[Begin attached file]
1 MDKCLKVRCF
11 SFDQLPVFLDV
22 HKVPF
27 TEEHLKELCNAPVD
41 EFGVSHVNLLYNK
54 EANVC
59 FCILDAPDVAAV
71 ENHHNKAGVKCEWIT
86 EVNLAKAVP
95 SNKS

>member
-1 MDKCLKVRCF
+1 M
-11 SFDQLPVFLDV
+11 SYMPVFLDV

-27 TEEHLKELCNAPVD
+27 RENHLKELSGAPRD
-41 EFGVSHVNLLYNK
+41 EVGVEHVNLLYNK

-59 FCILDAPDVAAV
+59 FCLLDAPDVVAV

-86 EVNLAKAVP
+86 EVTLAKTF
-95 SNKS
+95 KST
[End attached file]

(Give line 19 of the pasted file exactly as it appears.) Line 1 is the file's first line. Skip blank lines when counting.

+41 EVGVEHVNLLYNK